: [00:00:01] Welcome to the Outcomes Rocket podcast where we inspire collaborative thinking improved outcomes and business success with today’s most successful and inspiring healthcare leaders and influencers. And now your host, Saul Marquez
Saul Marquez: [00:00:19] Outcomes rocket listeners, welcome back once again to the outcomes rocket podcast, where we chat with today’s most successful and inspiring healthcare leaders. I really want to thank you for tuning in again and I welcome you to visit outcomesrocket.health/reviews where you could write review today’s show on Apple podcast. We love hearing from our our listeners and we’re really excited to hear what you think of our outstanding guest today. His name is Walter. Now folks it’s kind of like Madonna. Madonna doesn’t need a last name. Walter doesn’t need a last time you’ve got to know who this guy is. He’s done some pretty amazing things. Walter is the Founder & CCO at MusikVergnuegen and he is also the founder of healthtunes an exciting company that’s creating music to help people recover faster and heal better. And his his extensive experience in music is almost three decades of production. And what I want to do is just open up the microphone to Walter to just fill in the introduction anything that I may have missed. Walter welcome to the podcast.
Walter: [00:01:25] Thank you. Thank you for having me. Rocket introduction. Love it
Saul Marquez: [00:01:28] Thank you. I appreciate that you’re a rocket person.
Walter: [00:01:32] Thank you so much. Just don’t ask him to sing. Other than that it’s all fine. I might dance during the podcast Friday to be with you today on this wonderful first of December 2017. Yeah it’s probably snowing already in Austria. It doesn’t snow here in California. I’ll send you some Sunbeams and I appreciate it.
Saul Marquez: [00:01:56] Yeah. You know Chicago was definitely a snowy city. Haven’t gotten any snow yet but I will appreciate the Sunbeams.
Walter: [00:02:03] Perfect on the way.
Saul Marquez: [00:02:06] Thank you. I already feel I’m already feel them.
Walter: [00:02:08] Good good and I know you feel the music as well so yeah thanks for having me on the podcast. What kind of a tell you. I grew up with music and music in the city of music. Born in Vienna. It’s a fantastic place. It had one obstacle when I grew up. It was still a bit closed and since at least every big name composer of history died in Austria like Beethoven was German. But he died in Vienna wi with this strong history our teachers would always tell us that our interest is just fantastic. But we the young ones we suck. It’s just like you can never hold up to those master’s shoes to fill. It wasn’t really big shoes to fill. And whatever we tried it was never never reaching those goals and never reaching the expectations of what the teachers and professors. So what we learned is that suffering is a part of writing music. And if you look at all those pictures of Beethoven and alone Broms whenever you see them in the pictures that they don’t look that happy I think that music music that makes us happy has. And we’ll talk about it and we’ll get so many qualities beyond just listening when we hear music it moves us. It’s like emotion and emotion emotion as the word emotion in that it makes us more of our soul and mind and everything is moved with it. The film industry is tapping into that. That’s why we still have film music and is a huge part of the success of a movie. If you listen to music out music and they’ve done a ton of movies over the last 30 years it is less than half the impact. Imagine psycho like that show a scene without those shrieking violence. If you turn the sound down it’s not scary. It’s just another day it’s another day and the kids always don’t have those funny bouncy beats too. That just doesn’t translate. So yeah it’s important world and so growing up in Vienna and studying there was exciting but I’m so glad that the United States opened the arms post graduate you USC Los Angeles and really got lucky to be able to work here and to become citizens. So I’m very proud to be in this fantastic place.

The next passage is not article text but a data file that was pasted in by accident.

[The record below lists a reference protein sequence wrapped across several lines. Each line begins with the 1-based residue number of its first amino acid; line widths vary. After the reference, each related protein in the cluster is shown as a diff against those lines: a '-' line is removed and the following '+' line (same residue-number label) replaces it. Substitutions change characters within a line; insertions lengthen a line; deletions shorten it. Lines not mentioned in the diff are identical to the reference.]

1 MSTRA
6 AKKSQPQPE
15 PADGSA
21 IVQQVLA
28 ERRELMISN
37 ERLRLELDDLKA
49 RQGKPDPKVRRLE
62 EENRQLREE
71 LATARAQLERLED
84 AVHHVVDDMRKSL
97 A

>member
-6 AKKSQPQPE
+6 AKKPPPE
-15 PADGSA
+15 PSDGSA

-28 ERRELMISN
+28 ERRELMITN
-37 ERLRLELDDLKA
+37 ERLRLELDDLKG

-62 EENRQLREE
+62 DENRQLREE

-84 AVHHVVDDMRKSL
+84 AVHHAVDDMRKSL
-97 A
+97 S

Saul Marquez: [00:04:48] That’s awesome. Motter and pre-heat you’re walking us through bringing it back down to the basics of music and the high expectations that your teachers had for you. Really I think maybe raised the bar for you and the amazing things you’ve been able to do thus far and so I think maybe it got you somewhere even though it was tough while you were there.
Walter: [00:05:10] Yeah it’s a great time. Big goals might have changed it initially goal when I picked up music was I was quite shy in class and the guys who played music and was singing they had always the best girlfriends. And so I thought I need to pick up the guitar pun intended. And I did. My goal was that girls would look at me and fell in love with the guitar. And suddenly practiced my 10 hours a day and everything else was forgotten. And that brought me into the conservatory and the university and finally did the United States. And here I founded the company of music for Nugan and the company got really lucky. Creating the intel mnemonic and melodies which are top of the list world wide for LG and sends an incredible and so on and on working on Minority Report that Spielberg movie with Winburn there. And it’s an exciting life to write music. And now I’m at a point in my life where I thought on a even more with music and learned through my personal story how music can help in the healing process.